Review: Rab Electron Jacket
Partly for my New Years Eve hike up Snowdon, and partly just for general winter and early spring hiking, I decided I needed a slightly more serious jacket than the Arc’Teryx Atom Lt which, though certainly very practical and warm, isn’t designed to keep you warm when standing still on a day with temperatures getting anywhere close to 0°C. Actually deciding what I needed was a bit tricky, but I decided that it was most likely to end up being a fairly rarely-used bit of kit that I could chuck in my pack for emergencies, unexpected weather changes, or when halting for a long period. On that basis it needed to be:
- Warm enough to keep me comfortable when standing still in temperatures down to 0°C and preferably lower.
- Lightweight and packable.
Being suitable for ‘active’ use (i.e. being breathable and wicking and all that) was a nice-to-have but not a requirement, as was being waterproof.
On that basis, the obvious answer was going to be some kind of down jacket which are highly warm for their weight, and extremely packable, but usually a bit less waterproof and can some performance if they get wet through from either rain or perspiration.
After that, my options actually ended up being more limited by what is easily available in the UK. A huge frustration given that our most common high-street outdoors stores stock little to none of the kind of serious technical kit that I like, and from the brands I like (Rab, Arc’Teryx and Patagonia). North Face is ubiquitous, but usually either in very lightweight ‘gentle stroll’ variants, or more lifestyle-type clothing that is overpriced and underperforming. Even shops that do stock more serious kit often lack the kind of really top-end warm kit that I was after; partly because it’s so rarely needed in the UK.
In the end, I had most luck in Snow and Rock which, while being ski-focused, does at least acknowledge the idea that people might be venturing outdoors in cold and snowy conditions. They only had a few products that really suited my needs, and in the end it came down to a decision between the Rab Zero G jacket or the Rab Electron jacket. The Zero G had the advantage of a higher fill power and lighter weight, which made it superficially very suitable for my needs. However, my biggest concerns were the high price and the extremely thin fabric it is made from. Although I’m assured that it’s stronger than it looks, I couldn’t help feeling that I would always worry about bundling it into a bag full of sharp objects. The Electron, while a little heavier, seemed slightly more robust and practical for the kind of all-round use I wanted. Also it was cheaper. So I bought it.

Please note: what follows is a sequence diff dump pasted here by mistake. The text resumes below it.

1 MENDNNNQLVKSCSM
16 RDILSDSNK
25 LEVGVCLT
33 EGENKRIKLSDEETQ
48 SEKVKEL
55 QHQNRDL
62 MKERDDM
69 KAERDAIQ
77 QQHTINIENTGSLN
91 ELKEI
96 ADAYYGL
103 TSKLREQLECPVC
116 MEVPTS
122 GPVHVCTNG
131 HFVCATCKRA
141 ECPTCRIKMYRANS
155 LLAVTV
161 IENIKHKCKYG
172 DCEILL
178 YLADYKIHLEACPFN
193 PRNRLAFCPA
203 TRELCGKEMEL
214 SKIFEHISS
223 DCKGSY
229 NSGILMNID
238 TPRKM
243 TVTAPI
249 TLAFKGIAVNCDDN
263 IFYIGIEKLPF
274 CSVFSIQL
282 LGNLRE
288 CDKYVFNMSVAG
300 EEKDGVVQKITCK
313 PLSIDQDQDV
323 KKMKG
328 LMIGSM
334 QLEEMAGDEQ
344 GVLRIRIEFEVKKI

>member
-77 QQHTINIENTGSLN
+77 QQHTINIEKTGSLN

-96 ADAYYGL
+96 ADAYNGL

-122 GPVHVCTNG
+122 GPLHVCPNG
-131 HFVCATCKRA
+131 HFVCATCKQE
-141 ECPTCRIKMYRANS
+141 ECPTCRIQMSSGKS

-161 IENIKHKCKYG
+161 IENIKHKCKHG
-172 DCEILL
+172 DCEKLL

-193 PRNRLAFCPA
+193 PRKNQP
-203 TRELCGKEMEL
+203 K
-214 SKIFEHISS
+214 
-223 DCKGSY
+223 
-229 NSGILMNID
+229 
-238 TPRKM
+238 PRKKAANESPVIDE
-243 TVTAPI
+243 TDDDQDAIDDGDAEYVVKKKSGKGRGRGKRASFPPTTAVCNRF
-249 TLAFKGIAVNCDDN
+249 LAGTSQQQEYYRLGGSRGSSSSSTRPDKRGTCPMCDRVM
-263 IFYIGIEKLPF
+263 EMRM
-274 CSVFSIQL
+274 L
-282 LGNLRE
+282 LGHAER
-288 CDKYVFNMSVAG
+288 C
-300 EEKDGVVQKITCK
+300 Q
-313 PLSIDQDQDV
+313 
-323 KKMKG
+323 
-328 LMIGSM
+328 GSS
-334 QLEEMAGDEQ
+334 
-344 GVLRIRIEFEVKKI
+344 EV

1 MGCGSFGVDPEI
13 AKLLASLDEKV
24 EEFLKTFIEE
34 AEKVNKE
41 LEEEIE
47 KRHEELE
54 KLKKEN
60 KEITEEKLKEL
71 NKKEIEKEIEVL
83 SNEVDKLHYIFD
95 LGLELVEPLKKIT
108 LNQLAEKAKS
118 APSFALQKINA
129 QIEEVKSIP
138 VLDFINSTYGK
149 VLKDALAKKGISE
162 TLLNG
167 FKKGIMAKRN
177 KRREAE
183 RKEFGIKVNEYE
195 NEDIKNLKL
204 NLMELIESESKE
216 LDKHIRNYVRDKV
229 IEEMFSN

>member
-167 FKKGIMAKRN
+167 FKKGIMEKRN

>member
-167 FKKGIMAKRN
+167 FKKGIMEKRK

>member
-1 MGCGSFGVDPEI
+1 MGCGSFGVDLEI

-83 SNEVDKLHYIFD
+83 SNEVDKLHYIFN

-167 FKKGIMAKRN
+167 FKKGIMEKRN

The Electron weighs a little under 500g and packs down very neatly into a small stuff sack that is included with it. It has about 190g of hydrophobic down, and the outer is made of Pertex® Endurance, which is allegedly 100% windproof and reasonably water resistant with a 1,000mm hydrostatic head. For reference, though, that means it is 5% as waterproof as my Xiom jacket, so this clearly isn’t going to replace a proper rain shell.
It’s got plenty of nice technical features including a glove warming pocket, a highly adjustable hood with both drawcords and a velcro panel on the back meaning you can take some of the volume out of it when not wearing it with a helmet. The hood, by the way, is wonderfully warm with it’s thick layers of down, and it’s really nice being able to put it on, zip the main zip all the way up, and hide from the wind and cold almost as effectively as being in a sleeping bag.
It also has neat stretchy panels on the cuffs that make it easy to put it on even while wearing bulky gloves, but still form a tight seal. Possibly my favourite feature is the little fleecy panel on the back of the zip right where it would touch your face when zipped all the way up…
As I mentioned, it’s unlikely to be an ‘active’ garment for most UK hikes, since I think it would have to get seriously cold before I’d want to wear this while moving, but of course if I go out in colder conditions in the US in future its use might change a bit. As a result, I haven’t really tested it while active – it claims to be very breathable and it’s certainly light enough that I can see how it could be comfortable to hike or climb in. On the other hand it’s a good deal bulkier than, say, the Atom LT so it’s never going to be quite as comfortable.
I’ll have to test it more in really sub-zero conditions but for now, on cold winter days, it’s a very reassuring thing to have in my pack and, at just 500g and packed into a small stuff sack, it’s no effort to just chuck it in even when I don’t think I’ll need it.